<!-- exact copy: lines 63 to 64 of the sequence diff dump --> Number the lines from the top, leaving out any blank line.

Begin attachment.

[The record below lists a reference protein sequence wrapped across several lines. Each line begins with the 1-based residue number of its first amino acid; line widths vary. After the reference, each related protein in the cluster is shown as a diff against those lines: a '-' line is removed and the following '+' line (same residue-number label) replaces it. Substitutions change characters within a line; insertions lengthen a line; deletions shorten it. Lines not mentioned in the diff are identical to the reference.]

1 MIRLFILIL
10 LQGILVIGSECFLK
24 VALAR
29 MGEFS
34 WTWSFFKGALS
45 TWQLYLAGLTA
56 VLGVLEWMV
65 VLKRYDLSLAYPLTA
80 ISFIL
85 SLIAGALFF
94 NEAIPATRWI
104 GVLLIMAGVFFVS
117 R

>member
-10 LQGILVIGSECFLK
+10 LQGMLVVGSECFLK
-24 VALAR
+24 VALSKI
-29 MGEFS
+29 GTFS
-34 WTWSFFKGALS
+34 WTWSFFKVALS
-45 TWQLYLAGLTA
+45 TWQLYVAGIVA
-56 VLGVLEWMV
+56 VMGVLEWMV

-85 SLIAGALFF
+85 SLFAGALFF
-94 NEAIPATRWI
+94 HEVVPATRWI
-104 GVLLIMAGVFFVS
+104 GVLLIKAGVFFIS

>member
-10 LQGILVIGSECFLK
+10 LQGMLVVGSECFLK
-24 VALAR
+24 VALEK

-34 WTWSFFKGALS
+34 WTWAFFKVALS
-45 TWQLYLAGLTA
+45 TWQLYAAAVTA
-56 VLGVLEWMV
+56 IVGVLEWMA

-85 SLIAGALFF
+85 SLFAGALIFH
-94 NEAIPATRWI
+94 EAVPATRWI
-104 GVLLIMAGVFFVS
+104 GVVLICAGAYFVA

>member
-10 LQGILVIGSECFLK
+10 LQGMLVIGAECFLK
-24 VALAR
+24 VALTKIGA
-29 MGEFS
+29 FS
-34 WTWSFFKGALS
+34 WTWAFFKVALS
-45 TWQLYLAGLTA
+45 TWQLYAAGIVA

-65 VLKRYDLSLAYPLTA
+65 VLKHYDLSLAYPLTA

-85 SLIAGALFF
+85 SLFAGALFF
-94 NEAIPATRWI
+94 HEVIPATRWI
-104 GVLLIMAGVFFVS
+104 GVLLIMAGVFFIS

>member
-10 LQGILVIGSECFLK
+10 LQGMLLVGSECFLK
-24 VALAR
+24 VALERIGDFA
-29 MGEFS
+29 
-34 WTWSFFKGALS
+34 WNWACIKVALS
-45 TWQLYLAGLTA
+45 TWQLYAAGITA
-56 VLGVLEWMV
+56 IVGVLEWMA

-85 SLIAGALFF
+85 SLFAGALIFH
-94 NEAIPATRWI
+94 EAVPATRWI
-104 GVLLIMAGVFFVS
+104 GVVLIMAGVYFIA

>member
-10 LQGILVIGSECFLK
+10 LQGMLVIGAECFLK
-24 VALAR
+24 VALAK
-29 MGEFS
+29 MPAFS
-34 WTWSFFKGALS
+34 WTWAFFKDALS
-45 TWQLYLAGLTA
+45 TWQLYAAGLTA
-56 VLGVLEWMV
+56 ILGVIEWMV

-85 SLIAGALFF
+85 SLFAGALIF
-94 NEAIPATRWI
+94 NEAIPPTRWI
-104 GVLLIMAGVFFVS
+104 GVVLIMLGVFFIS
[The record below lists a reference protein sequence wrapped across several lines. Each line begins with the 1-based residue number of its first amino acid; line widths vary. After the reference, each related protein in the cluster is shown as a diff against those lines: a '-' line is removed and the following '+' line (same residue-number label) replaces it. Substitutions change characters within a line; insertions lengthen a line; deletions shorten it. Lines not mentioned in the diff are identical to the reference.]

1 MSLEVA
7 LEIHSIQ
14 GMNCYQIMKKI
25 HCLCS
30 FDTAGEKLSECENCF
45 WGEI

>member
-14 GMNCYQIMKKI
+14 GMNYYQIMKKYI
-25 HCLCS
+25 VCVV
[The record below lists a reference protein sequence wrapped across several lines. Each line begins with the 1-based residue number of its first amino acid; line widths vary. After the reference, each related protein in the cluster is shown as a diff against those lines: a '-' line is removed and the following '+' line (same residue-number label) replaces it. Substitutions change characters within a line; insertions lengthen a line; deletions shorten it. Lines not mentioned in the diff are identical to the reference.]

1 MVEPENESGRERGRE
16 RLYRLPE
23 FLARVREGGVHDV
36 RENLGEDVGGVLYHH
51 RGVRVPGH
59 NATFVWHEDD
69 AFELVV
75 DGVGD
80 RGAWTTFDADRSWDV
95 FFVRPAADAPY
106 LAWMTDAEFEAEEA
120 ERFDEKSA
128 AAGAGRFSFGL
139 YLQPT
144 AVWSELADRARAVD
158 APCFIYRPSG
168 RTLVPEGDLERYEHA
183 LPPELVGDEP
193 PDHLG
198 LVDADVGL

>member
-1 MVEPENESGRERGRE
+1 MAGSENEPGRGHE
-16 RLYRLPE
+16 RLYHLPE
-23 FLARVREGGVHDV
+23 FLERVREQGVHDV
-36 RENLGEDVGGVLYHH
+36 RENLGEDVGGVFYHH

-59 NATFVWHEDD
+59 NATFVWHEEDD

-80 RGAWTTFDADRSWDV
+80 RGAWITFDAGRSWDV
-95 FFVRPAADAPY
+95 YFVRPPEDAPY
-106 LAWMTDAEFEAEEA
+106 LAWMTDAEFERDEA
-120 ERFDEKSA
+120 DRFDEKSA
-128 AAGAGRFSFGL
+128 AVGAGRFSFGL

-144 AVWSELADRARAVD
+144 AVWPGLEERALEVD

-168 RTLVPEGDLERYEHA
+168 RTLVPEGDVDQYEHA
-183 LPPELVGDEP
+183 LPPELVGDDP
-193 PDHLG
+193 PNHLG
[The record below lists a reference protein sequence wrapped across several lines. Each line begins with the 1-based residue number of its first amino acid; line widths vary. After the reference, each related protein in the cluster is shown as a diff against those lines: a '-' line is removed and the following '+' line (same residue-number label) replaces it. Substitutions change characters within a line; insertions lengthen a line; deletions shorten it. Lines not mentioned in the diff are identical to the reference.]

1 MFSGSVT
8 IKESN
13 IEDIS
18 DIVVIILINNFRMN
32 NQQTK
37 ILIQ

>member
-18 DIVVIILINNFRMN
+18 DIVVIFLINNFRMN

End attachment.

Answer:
+65 VLKHYDLSLAYPLTA

-85 SLIAGALFF